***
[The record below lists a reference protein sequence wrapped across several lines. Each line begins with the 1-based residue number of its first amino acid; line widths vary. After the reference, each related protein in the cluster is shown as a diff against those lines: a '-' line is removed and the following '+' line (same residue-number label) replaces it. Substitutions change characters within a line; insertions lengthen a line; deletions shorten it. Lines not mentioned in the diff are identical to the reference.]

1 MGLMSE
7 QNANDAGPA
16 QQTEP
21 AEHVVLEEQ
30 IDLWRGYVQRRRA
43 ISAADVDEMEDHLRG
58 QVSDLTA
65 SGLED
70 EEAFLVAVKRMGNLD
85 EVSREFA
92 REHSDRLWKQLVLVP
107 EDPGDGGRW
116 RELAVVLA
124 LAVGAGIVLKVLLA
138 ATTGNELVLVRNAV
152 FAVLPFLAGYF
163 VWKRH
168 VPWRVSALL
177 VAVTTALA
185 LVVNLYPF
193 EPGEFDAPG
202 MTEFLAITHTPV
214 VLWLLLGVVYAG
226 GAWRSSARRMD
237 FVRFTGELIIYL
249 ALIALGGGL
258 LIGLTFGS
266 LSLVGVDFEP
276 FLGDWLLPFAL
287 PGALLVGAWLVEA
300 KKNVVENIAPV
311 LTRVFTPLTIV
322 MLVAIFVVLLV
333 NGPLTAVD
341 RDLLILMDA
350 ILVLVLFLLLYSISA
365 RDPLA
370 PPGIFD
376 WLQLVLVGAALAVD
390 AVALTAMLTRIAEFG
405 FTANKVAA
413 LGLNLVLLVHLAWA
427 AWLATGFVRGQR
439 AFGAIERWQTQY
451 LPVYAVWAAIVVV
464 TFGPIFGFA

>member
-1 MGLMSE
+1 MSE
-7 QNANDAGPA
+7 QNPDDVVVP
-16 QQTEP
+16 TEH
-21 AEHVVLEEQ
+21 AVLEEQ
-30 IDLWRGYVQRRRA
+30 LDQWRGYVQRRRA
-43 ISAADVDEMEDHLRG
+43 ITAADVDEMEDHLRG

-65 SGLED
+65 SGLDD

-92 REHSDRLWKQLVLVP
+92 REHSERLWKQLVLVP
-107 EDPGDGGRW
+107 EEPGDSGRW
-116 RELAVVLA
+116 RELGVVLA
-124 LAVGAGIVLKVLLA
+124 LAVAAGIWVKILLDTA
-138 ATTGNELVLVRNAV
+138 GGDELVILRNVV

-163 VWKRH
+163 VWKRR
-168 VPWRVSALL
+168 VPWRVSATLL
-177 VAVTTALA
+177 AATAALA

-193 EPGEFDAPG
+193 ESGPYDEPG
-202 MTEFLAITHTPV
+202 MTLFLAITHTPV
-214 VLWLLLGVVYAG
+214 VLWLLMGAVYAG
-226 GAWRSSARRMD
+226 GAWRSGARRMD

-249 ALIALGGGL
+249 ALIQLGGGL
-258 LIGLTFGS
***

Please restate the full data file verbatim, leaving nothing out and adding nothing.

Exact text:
[The record below lists a reference protein sequence wrapped across several lines. Each line begins with the 1-based residue number of its first amino acid; line widths vary. After the reference, each related protein in the cluster is shown as a diff against those lines: a '-' line is removed and the following '+' line (same residue-number label) replaces it. Substitutions change characters within a line; insertions lengthen a line; deletions shorten it. Lines not mentioned in the diff are identical to the reference.]

1 MGLMSE
7 QNANDAGPA
16 QQTEP
21 AEHVVLEEQ
30 IDLWRGYVQRRRA
43 ISAADVDEMEDHLRG
58 QVSDLTA
65 SGLED
70 EEAFLVAVKRMGNLD
85 EVSREFA
92 REHSDRLWKQLVLVP
107 EDPGDGGRW
116 RELAVVLA
124 LAVGAGIVLKVLLA
138 ATTGNELVLVRNAV
152 FAVLPFLAGYF
163 VWKRH
168 VPWRVSALL
177 VAVTTALA
185 LVVNLYPF
193 EPGEFDAPG
202 MTEFLAITHTPV
214 VLWLLLGVVYAG
226 GAWRSSARRMD
237 FVRFTGELIIYL
249 ALIALGGGL
258 LIGLTFGS
266 LSLVGVDFEP
276 FLGDWLLPFAL
287 PGALLVGAWLVEA
300 KKNVVENIAPV
311 LTRVFTPLTIV
322 MLVAIFVVLLV
333 NGPLTAVD
341 RDLLILMDA
350 ILVLVLFLLLYSISA
365 RDPLA
370 PPGIFD
376 WLQLVLVGAALAVD
390 AVALTAMLTRIAEFG
405 FTANKVAA
413 LGLNLVLLVHLAWA
427 AWLATGFVRGQR
439 AFGAIERWQTQY
451 LPVYAVWAAIVVV
464 TFGPIFGFA

>member
-1 MGLMSE
+1 MSE
-7 QNANDAGPA
+7 QNPDDVVVP
-16 QQTEP
+16 TEH
-21 AEHVVLEEQ
+21 AVLEEQ
-30 IDLWRGYVQRRRA
+30 LDQWRGYVQRRRA
-43 ISAADVDEMEDHLRG
+43 ITAADVDEMEDHLRG

-65 SGLED
+65 SGLDD

-92 REHSDRLWKQLVLVP
+92 REHSERLWKQLVLVP
-107 EDPGDGGRW
+107 EEPGDSGRW
-116 RELAVVLA
+116 RELGVVLA
-124 LAVGAGIVLKVLLA
+124 LAVAAGIWVKILLDTA
-138 ATTGNELVLVRNAV
+138 GGDELVILRNVV

-163 VWKRH
+163 VWKRR
-168 VPWRVSALL
+168 VPWRVSATLL
-177 VAVTTALA
+177 AATAALA

-193 EPGEFDAPG
+193 ESGPYDEPG
-202 MTEFLAITHTPV
+202 MTLFLAITHTPV
-214 VLWLLLGVVYAG
+214 VLWLLMGAVYAG
-226 GAWRSSARRMD
+226 GAWRSGARRMD

-249 ALIALGGGL
+249 ALIQLGGGL
-258 LIGLTFGS